Allie

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According to this report, there was no surrender, and no purposeful slaughter of blacks? How is it that the history books can get facts so wrong? Or did the rumors of slaughtered black Union soldiers arise after the war?
Well, you're reading Forrest's version. The version told by the other side is rather different.

Welcome, by the way, I think I must have missed the thread where you joined up. It's very cool to have a close Forrest relative here.

Since this thread got bumped, let me ask here: I've read a lot of quoting from the Congressional investigation without ever reading original sources. Is the original Congressional investigation report available anywhere?
 

diane

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According to this report, there was no surrender, and no purposeful slaughter of blacks? How is it that the history books can get facts so wrong? Or did the rumors of slaughtered black Union soldiers arise after the war?
It was no post war rumor, which is why it is so volatile even today. From the moment it happened, it was a political football. Lincoln needed something to force Davis to treat black Union soldiers as equals, not re-enslave them or execute them. It worked. With the racial attitudes of that time, I think Chalmers, for a while, lost control of the men once they got into the fort. (Perhaps he didn't try too hard, either...)
 
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Allie

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It was no post war rumor, which is why it is so volatile even today. From the moment it happened, it was a political football. Lincoln needed something to force Davis to treat black Union soldiers as equals, not re-enslave them or execute them. It worked. With the racial attitudes of that time, I think Chalmers, for a while, lost control of the men once they got into the fort. (Perhaps he didn't try too hard, either...)
The most ****ing bit of evidence against Forrest is a contemporary letter home from one of Forrest's own soldiers describing the massacre and Forrest personally leading it. Since it was not intended for publication and was written before the controversy became public, it's difficult to see why this man would have lied so as to blame his own side. However, he may have been mistaken about who did what. On the other side there are Union eyewitness accounts that Forrest personally tried to stop the massacre. It's a confused mess of testimony.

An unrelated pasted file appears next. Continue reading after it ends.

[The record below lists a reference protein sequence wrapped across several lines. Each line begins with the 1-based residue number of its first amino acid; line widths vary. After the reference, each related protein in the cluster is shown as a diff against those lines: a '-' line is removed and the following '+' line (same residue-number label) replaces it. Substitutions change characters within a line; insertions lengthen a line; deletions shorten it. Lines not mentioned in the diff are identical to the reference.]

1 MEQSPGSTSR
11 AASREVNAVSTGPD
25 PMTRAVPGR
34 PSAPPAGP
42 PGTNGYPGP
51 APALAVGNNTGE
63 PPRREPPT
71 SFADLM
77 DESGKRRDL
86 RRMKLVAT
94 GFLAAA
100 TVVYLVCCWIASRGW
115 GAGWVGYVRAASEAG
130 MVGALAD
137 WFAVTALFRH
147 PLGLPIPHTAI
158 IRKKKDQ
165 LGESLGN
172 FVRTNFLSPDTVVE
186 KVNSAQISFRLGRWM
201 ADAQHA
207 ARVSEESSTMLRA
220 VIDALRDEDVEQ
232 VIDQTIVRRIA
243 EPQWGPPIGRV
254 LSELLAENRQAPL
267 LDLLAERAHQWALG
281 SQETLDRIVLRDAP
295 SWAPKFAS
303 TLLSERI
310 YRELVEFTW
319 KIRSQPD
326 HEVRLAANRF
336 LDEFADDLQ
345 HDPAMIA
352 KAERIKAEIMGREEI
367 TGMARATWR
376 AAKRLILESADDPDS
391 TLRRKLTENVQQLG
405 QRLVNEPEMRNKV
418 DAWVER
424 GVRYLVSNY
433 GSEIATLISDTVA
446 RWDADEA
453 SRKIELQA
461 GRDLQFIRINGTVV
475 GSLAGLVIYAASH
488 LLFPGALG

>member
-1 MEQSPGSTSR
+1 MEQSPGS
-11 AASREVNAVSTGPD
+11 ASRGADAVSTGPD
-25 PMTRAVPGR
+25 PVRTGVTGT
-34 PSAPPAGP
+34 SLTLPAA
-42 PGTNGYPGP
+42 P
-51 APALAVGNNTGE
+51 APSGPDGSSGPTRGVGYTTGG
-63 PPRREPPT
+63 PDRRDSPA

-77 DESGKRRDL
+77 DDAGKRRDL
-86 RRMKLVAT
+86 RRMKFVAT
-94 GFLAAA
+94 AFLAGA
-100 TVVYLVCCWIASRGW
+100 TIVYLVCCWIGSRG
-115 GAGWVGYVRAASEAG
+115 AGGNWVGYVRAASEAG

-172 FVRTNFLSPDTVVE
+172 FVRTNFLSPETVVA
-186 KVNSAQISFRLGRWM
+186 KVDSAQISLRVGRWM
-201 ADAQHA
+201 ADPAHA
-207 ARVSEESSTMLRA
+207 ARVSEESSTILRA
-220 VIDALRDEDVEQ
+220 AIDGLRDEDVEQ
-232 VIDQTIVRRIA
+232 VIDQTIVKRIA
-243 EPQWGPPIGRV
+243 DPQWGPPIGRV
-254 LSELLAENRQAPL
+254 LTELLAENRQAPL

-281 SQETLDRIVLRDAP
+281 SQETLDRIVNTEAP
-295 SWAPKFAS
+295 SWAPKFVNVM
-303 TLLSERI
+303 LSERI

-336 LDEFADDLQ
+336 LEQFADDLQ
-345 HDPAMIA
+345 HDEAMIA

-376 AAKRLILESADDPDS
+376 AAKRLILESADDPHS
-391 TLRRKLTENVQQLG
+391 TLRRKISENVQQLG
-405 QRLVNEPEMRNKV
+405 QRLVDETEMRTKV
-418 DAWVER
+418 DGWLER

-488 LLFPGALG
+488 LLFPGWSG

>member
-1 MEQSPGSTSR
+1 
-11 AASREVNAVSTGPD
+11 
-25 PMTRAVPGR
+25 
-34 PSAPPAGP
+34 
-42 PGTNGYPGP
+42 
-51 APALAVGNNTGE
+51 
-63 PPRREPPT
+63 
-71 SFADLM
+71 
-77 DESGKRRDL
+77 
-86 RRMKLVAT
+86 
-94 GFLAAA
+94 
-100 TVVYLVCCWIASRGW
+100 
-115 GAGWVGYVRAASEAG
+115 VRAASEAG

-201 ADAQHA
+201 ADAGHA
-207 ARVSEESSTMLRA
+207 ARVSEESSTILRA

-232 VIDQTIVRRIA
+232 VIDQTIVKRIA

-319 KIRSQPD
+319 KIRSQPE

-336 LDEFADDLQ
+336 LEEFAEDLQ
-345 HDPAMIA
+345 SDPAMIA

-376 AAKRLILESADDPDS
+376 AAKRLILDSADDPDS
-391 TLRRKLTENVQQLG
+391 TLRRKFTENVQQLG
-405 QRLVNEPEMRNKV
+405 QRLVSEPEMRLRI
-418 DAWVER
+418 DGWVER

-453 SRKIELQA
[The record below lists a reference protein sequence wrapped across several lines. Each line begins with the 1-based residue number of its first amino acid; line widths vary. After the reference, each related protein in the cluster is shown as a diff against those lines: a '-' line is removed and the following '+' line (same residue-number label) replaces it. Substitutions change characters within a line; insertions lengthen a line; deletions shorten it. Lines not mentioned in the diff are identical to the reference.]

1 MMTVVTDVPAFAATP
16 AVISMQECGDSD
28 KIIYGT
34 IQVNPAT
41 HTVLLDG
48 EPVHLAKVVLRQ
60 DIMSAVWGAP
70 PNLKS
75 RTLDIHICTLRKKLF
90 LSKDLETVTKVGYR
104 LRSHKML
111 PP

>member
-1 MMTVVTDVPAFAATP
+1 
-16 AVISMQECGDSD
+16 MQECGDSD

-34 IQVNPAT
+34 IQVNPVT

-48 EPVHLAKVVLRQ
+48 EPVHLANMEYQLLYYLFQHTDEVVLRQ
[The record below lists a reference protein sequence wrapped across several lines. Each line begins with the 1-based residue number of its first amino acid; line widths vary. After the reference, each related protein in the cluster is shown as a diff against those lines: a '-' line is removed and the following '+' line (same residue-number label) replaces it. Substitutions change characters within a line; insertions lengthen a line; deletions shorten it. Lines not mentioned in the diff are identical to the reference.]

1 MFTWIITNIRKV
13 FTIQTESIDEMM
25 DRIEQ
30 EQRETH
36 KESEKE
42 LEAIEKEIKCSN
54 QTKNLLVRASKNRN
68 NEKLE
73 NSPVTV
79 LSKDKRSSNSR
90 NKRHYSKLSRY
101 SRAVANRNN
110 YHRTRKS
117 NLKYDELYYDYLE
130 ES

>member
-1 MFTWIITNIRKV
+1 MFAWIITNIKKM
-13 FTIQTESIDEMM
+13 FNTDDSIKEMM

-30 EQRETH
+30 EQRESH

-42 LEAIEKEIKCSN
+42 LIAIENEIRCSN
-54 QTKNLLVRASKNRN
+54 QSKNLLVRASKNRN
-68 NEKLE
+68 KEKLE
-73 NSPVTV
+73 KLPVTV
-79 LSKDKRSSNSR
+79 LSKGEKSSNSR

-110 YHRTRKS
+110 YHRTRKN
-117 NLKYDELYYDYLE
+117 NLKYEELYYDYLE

My personal opinion after reading "River Ran Red" and as much else as I can find is that Forrest created an atmosphere where his men believed such a massacre was acceptable, he was too busy during the attack itself to be aware of what Chalmers was doing, and Chalmers ran amuck. Chalmers and Forrest had the exact same hair and beard, which was a deliberate thing on Chalmers' part since he worshipped Forrest, so I wonder if he wasn't mistaken for Forrest by the one man.

In addition, the recently freed black troops were unfamiliar with the rules of war and believed they would be killed if they surrendered, which led to some of them doing things such as firing while running away and shooting after surrendering. It only takes once of that for the opposing side to become really enraged and stop giving quarter.

If I had to summarize the evidence, it would go something like this.

1. It appears that by both contemporary and modern standards a massacre did take place.
2. Whether or not he was personally responsible, Forrest was ultimately responsible, both as the commander of his troops and as the man who declared that he would give no quarter in an attempt to convince the Fort to surrender.
3. Whether or not he was personally responsible is up for grabs but the balance of the evidence inclines the other way.
4. Given the prevailing attitude in the Confederacy towards black troops at the time, and the specific circumstances involving these men and these black troops - more than one had briefly been owned by Forrest as a slave dealer - it would not be surprising if feelings ran very high, leading to a massacre. On the other hand, Forrest was a practical man who elsewhere demonstrated that he felt killing captured negroes was a waste of resources when they could be re-enslaved. It's hard to say which he would have done.
 
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DSessom